A long-simmering feud over the care given a dog is at the heart of a Putnam County mans appeal of his murder conviction.
David Banks Brett shot Jose Garcia-Castro to death in 2011. He claimed his actions were in self-defense after the two clashed over the dogs treatment.
The Georgia Supreme Court is scheduled to hear Bretts appeal Monday.
Heres what happened, according to a court summary of the case:
Brett accused Garcia of neglect after a dog died while it was in Garcias care. A witness in the case later testified that Brett had said Garcia needed to be whooped for not taking the dog to a veterinarian before it died.
Word of that threat got around the community, and on June 10, 2011, Garcia called Brett on the phone, saying he had heard that Brett wanted to fight him.
After the phone call, Garcia got a knife from the kitchen. Soon afterward, Brett arrived at a trailer where Garcia was visiting, and Garcia walked to the door.
Brett and Garcia, armed with a gun and a knife by then, had a quick exchange before Brett fired a single shot, killing Garcia.
While he was being arrested, Brett told the sheriff he had talked to Garcia on the phone and told (Garcia) I was coming down there to kick his a--, and I went down there and he had a knife and I shot him.
In the states opening statement at trial, the prosecutor said Brett blamed Garcia for the dogs death, got madder and madder until he started telling people he was going to kill (Garcia), then drove over there and killed Garcia.
In the defenses opening statement, Bretts trial attorney told the jury the state would fail to meet its burden of proving Brett had intended to kill Garcia. His trial attorneys sole defense was that Brett had been justified in killing Garcia out of self-defense, since Garcia had threatened him with a knife.
The jury found Brett guilty of murder and gun charges, and he was sentenced to life plus five years in prison.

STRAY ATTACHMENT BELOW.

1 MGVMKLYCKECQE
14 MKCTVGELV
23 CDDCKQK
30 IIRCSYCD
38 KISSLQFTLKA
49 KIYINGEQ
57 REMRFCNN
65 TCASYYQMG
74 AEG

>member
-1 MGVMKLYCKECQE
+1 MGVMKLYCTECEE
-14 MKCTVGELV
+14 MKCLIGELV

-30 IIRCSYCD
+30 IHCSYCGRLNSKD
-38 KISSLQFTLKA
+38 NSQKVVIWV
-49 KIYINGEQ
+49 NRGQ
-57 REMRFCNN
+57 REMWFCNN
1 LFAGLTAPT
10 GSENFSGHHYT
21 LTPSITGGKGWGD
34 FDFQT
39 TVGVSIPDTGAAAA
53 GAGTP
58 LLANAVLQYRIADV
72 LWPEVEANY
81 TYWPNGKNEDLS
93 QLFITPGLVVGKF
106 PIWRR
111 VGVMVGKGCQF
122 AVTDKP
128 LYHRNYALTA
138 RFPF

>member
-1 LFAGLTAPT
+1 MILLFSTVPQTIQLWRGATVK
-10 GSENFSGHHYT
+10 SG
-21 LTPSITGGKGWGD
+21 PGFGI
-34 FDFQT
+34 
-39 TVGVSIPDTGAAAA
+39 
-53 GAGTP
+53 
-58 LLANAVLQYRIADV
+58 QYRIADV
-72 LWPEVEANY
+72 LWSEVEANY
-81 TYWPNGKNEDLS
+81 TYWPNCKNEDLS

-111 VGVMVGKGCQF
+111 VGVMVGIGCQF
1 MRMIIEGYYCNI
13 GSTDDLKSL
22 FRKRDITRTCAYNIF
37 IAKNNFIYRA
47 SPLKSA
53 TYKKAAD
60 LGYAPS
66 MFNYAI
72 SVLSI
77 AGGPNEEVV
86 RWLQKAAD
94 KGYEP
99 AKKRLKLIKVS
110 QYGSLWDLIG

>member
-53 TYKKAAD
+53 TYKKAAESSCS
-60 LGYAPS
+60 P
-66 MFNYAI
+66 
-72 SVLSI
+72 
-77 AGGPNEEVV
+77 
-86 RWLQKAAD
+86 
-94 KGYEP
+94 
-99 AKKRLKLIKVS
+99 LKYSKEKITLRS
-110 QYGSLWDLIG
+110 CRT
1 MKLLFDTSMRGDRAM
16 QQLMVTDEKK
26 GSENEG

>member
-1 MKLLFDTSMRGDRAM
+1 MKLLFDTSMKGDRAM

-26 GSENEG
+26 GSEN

Bretts attorneys contend that his constitutional right to effective counsel was violated during his three-day trial and that he should be granted a new one. His trial attorney failed to object to inadmissible testimony that Brett often carried a gun and threatened people with it. That testimony undermined his defense that he was defending himself when he shot Garcia.
Bretts trial attorney was also incompetent for failing to switch his strategy after the judge said he planned to instruct the jury that Brett would not be justified in using deadly force if he was engaged in combat by agreement, or mutual combat, unless he withdrew from the fight, Bretts current attorneys argue.
It was this failure by trial counsel to realize the initial self-defense theory was no longer valid -- as evidenced by his closing argument -- and to respond appropriately that rendered him constitutionally ineffective, they said.
Bretts trial attorney should have modified his trial strategy and discussed with Brett the only viable defense remaining -- voluntary manslaughter, a less serious charge than murder.
Bretts claim of ineffectiveness has no merit, the state contends. Brett failed to prove that his trial attorneys deficiencies so harmed his case that it probably would have had a different outcome had it not been for his errors.